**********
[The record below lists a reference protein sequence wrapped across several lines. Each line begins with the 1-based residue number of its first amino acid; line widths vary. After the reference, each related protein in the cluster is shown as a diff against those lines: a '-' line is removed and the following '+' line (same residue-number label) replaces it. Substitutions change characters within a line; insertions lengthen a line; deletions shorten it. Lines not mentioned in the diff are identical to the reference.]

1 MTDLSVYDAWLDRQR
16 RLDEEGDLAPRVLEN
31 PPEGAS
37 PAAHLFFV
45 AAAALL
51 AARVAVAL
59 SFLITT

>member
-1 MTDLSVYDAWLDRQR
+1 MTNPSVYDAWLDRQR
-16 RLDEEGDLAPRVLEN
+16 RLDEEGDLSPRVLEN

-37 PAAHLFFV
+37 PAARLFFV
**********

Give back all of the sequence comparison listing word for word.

[The record below lists a reference protein sequence wrapped across several lines. Each line begins with the 1-based residue number of its first amino acid; line widths vary. After the reference, each related protein in the cluster is shown as a diff against those lines: a '-' line is removed and the following '+' line (same residue-number label) replaces it. Substitutions change characters within a line; insertions lengthen a line; deletions shorten it. Lines not mentioned in the diff are identical to the reference.]

1 MTDLSVYDAWLDRQR
16 RLDEEGDLAPRVLEN
31 PPEGAS
37 PAAHLFFV
45 AAAALL
51 AARVAVAL
59 SFLITT

>member
-1 MTDLSVYDAWLDRQR
+1 MTNPSVYDAWLDRQR
-16 RLDEEGDLAPRVLEN
+16 RLDEEGDLSPRVLEN

-37 PAAHLFFV
+37 PAARLFFV